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Have you ever felt like you failed God? 

You shouldn’t have pursued that job, relationship or path… but you did anyway, hoping it would work out.  

Now you are left with a heart full of regret for your indiscretions. These regretful thoughts are consuming you, leaving you in a state of despair. 

You want to move on, but you can’t; you don’t know how. 

I never want to fail Jesus, or feel like he isn’t pleased with me. I deeply desire that “well done” every day, not just on the day I meet him face to face.

I have found myself in this place and have learned that accepting and receiving his forgiveness changes it all.  

Not accepting his forgiveness, on the other hand, separates our hearts from him. Jesus died for you, and wants you to receive his gift. The promise of forgiveness is the drive to repent. 

In order to keep our hearts surrendered to the Lord and open to him, we must have a repentant heart. 

Repentance is allowing your heart to know that you need the Lord, knowing that you’ll fall short of his glory and that you must receive his forgiveness.

David clearly illustrates what this entails. He paints us a picture of his own heart in Psalm 51, as it is in shambles when he disobeys God with Bathsheba, a married woman. 

He knows his sin and knows that he must repent. He doesn’t justify his actions in any way.

Admitting your wrongdoing

It’s so important, when we do wrong, that we admit it to God and ourselves. This is the first step in repentance. 

We must pour out our hearts to him as David did, and not make excuses. 

He already knows; he wants to show us his love, mercy, and compassion but he wants our hearts to be in recognition: humble and not prideful. 

David was well aware of what he did wrong. He never denied it or tried to justify his actions. Instead, he fully went to the Lord, desperate for his forgiveness and to be released. 

We see this at the beginning of Psalm 51, verses 1-2 (NIV): “Have mercy on me, O God, according to your unfailing love; according to your great compassion blot out my transgressions. Wash away all my iniquity and cleanse me from my sin.”

When we admit our wrongdoing before the Lord and take responsibility, we know our need for him and respect his position. It keeps us humble and our hearts devoted to him. 

We will see his love, mercy and compassion as a result. 

You will see his true heart for you, and his unfailing love. It will change your heart, too, and will bring you closer to him.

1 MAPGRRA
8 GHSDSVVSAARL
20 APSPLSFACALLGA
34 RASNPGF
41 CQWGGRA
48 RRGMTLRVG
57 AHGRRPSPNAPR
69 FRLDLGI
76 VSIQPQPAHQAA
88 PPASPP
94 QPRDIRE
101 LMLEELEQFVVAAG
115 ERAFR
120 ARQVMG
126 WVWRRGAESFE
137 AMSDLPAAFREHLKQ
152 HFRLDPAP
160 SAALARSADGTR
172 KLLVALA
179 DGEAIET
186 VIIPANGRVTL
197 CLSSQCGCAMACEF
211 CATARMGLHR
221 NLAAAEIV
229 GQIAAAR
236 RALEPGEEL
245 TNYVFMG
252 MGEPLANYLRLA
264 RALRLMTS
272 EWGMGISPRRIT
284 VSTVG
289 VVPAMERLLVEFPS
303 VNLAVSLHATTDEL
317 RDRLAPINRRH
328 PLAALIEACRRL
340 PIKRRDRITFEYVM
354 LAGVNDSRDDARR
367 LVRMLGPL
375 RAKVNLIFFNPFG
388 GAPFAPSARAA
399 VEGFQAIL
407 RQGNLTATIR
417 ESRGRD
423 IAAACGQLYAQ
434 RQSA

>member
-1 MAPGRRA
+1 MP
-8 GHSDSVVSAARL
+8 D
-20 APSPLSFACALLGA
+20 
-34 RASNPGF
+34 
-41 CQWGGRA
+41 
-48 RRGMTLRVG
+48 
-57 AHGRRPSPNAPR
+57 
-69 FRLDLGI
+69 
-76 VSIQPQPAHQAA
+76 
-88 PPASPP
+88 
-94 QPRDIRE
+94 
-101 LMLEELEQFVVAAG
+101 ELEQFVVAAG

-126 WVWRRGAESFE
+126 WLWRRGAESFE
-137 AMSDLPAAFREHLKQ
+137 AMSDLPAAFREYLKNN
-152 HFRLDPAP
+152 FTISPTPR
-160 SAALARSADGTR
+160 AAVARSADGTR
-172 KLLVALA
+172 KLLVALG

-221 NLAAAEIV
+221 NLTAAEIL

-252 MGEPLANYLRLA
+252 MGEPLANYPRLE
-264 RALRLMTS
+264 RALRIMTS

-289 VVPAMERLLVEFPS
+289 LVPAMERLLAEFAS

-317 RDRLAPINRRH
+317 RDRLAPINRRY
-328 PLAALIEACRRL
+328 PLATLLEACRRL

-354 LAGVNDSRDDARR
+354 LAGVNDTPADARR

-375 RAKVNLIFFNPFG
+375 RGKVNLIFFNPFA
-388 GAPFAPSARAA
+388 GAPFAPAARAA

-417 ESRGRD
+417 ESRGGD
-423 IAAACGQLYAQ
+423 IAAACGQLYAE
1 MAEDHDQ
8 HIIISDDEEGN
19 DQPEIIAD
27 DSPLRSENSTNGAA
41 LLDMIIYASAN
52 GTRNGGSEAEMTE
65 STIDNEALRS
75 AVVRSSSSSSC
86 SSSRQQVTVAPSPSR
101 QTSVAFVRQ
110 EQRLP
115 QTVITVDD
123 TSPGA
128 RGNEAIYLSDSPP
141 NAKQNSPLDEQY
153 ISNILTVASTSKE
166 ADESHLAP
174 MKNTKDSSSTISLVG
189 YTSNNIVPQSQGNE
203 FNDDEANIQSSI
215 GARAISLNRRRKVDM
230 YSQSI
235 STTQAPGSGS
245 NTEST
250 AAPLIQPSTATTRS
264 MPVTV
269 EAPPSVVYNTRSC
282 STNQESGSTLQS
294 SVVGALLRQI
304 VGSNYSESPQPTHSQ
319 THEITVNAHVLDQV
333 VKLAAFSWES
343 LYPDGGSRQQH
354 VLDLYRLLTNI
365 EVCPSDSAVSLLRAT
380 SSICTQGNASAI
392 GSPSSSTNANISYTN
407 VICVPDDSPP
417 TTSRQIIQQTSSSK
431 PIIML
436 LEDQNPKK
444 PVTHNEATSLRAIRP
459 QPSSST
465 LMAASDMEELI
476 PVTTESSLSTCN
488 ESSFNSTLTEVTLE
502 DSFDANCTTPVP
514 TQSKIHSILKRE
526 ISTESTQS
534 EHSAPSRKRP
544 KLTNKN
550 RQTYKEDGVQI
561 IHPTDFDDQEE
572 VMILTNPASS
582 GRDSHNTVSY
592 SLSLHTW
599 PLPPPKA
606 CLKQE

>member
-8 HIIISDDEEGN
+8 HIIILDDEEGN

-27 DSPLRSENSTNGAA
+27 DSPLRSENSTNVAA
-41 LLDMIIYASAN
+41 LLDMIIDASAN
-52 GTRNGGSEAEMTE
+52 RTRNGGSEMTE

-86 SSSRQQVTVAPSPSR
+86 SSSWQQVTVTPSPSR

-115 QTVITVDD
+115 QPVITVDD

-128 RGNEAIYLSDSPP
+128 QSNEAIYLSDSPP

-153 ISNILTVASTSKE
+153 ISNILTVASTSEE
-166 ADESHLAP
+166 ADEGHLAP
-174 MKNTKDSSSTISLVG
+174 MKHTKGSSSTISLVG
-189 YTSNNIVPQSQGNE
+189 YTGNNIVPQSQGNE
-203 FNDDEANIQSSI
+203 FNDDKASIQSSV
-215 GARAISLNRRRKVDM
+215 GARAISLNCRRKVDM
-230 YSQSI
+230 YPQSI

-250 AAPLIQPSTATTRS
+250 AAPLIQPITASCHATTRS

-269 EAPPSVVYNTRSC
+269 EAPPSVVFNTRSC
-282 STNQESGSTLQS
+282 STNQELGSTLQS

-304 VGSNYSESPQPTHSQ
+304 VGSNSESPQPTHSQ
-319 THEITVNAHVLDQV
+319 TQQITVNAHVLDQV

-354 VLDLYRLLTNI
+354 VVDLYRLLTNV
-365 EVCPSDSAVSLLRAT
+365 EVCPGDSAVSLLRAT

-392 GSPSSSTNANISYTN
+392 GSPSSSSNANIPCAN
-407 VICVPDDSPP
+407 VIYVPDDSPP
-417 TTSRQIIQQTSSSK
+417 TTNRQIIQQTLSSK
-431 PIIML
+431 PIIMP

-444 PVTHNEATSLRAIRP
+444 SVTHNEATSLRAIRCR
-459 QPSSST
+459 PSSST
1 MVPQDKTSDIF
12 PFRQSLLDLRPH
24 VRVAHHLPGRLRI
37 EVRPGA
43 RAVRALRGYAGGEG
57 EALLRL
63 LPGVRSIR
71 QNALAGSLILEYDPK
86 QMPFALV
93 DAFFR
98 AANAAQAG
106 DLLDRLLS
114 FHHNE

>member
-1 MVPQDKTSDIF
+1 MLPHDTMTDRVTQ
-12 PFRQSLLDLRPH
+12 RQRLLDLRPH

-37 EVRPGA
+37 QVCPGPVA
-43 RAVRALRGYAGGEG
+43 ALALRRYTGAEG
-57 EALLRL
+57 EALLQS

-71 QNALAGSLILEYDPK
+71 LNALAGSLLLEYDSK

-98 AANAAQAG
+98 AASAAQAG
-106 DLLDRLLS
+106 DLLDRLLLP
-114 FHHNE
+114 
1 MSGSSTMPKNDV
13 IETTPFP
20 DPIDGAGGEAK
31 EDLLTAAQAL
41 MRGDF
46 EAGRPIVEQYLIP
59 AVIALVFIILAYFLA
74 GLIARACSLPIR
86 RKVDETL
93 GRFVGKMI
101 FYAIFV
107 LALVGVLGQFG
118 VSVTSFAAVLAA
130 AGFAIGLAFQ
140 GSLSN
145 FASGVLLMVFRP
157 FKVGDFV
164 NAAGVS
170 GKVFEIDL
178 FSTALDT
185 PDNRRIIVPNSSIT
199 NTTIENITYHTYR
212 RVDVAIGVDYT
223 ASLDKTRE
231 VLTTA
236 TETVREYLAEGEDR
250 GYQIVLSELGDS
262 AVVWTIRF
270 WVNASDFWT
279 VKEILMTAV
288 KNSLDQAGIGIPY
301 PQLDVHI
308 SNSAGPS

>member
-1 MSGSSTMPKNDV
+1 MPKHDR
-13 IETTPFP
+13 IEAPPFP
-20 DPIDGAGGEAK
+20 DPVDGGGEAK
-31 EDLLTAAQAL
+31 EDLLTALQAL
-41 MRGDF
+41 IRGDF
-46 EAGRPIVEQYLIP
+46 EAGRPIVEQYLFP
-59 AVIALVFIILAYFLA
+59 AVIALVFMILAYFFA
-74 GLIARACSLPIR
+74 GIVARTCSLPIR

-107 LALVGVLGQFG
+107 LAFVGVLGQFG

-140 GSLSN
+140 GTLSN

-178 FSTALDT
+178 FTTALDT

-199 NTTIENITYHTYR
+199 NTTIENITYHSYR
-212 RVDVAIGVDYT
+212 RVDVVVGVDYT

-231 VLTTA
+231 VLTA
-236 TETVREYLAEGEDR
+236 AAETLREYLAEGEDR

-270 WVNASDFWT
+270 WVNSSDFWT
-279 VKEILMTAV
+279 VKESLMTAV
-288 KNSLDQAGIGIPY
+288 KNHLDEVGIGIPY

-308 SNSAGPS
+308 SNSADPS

Repentance is allowing your heart to know that you need the Lord, knowing that you’ll fall short of his glory and that you must receive his forgiveness.

David had a deep connection with God; we can see that in how he held nothing back from him. 

God already knows it all; we just have to express our remorse, which demonstrates that we need him, that we desire to be more like him, and in turn want to live for him. 

Go to God in prayer and honestly admit your wrongdoing. Don’t hold back. Repentance will create in you a genuine heart, and in response a deeper connection with him.

Take responsibility for your actions

When we admit our transgressions to the Lord, we must accept that there will be consequences. 

Our actions and choices can hurt us and others. David knew this. 

We see this in Psalm 51:3-4 (NIV): “For I know my transgressions, and my sin is always before me. Against you, you only, have I sinned and done what is evil in your sight; so you are right in your verdict and justified when you judge.”

David knew that, first and foremost, when we do wrong it’s against God. Others can be affected greatly, too. 

Our hearts must want to deeply please God; to not want to sin. When our hearts fully comprehend this, it makes us want to seek God more; to be like him and for him to live through us. 

As a result, it allows us to make better choices for him and leads us into a deeper, surrendered life to him. 

It brings our hearts into a place of deeper connection as we can see our position in our relationship with him; as a child needing his papa always. 

When we know that God’s heart is deeply grieved by our wrongdoing, we will think twice and reconsider our actions. 

It will allow us to seek him for direction and let go of our desires. We don’t want to be fearful of sinning, but we will seek not to sin because we love him and want to please him. 

When we take responsibility, we can also then receive his forgiveness. We need to forgive ourselves too and surrender any guilt and shame which keeps us from receiving it. We can then be restored. 

Let’s keep our hearts in a posture of repentance when we do wrong by being humble before the Lord, acknowledging our human fallibility. 

He loves you and wants you to receive his forgiveness, as well as his grace… to be restored in him.

Some questions to consider:

  • Do you find yourself justifying your wrongdoing?
  • What do you need to repent of today?

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Nikki Evanson

Hi, I'm Nikki

My goal is to help and equip Christians like you to live for Jesus by following Matthew 22:37-39: to love God and love people, and within this we need to learn how to love ourselves as God does.

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